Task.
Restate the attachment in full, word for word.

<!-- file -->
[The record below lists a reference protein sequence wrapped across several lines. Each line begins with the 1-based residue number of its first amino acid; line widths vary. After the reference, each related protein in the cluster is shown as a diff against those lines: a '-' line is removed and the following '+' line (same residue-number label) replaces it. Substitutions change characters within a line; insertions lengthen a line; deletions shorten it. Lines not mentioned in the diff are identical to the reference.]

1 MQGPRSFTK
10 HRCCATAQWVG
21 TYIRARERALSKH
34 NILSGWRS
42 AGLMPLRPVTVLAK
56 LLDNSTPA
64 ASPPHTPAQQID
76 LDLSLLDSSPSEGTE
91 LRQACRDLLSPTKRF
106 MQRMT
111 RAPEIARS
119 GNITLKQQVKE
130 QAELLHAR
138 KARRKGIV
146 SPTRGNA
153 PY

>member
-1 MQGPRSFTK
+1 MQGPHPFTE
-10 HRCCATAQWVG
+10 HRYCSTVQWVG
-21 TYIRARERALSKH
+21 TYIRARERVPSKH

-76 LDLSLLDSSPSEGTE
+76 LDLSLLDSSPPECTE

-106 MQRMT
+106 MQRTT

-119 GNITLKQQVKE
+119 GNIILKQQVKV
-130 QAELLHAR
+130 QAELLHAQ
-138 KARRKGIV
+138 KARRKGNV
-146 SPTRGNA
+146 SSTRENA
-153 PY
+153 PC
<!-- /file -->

[The record below lists a reference protein sequence wrapped across several lines. Each line begins with the 1-based residue number of its first amino acid; line widths vary. After the reference, each related protein in the cluster is shown as a diff against those lines: a '-' line is removed and the following '+' line (same residue-number label) replaces it. Substitutions change characters within a line; insertions lengthen a line; deletions shorten it. Lines not mentioned in the diff are identical to the reference.]

1 MQGPRSFTK
10 HRCCATAQWVG
21 TYIRARERALSKH
34 NILSGWRS
42 AGLMPLRPVTVLAK
56 LLDNSTPA
64 ASPPHTPAQQID
76 LDLSLLDSSPSEGTE
91 LRQACRDLLSPTKRF
106 MQRMT
111 RAPEIARS
119 GNITLKQQVKE
130 QAELLHAR
138 KARRKGIV
146 SPTRGNA
153 PY

>member
-1 MQGPRSFTK
+1 MQGPHPFTE
-10 HRCCATAQWVG
+10 HRYCSTVQWVG
-21 TYIRARERALSKH
+21 TYIRARERVPSKH

-76 LDLSLLDSSPSEGTE
+76 LDLSLLDSSPPECTE

-106 MQRMT
+106 MQRTT

-119 GNITLKQQVKE
+119 GNIILKQQVKV
-130 QAELLHAR
+130 QAELLHAQ
-138 KARRKGIV
+138 KARRKGNV
-146 SPTRGNA
+146 SSTRENA
-153 PY
+153 PC